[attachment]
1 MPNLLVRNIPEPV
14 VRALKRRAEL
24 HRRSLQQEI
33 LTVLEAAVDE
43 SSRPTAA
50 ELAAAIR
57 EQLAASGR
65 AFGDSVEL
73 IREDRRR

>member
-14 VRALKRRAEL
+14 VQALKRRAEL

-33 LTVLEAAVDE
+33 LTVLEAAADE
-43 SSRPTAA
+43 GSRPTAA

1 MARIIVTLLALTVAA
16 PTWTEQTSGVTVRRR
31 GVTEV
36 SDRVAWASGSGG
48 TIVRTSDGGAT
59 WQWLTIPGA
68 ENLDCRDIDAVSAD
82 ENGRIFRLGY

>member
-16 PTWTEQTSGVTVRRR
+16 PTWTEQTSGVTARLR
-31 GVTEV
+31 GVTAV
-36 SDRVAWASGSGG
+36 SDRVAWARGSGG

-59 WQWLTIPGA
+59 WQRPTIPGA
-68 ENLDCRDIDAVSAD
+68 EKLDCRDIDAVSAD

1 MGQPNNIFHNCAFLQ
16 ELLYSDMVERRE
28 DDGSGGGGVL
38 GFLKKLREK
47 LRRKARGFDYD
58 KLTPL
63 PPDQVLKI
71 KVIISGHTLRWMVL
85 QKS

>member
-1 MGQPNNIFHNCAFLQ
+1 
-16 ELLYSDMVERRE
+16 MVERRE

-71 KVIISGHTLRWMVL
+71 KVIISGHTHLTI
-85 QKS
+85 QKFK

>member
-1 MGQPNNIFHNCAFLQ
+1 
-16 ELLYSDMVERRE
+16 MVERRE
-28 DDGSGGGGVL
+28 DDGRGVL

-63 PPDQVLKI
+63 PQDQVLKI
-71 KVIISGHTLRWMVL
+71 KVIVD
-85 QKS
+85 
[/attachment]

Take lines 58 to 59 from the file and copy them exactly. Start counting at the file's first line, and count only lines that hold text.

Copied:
+16 MVERRE
-28 DDGSGGGGVL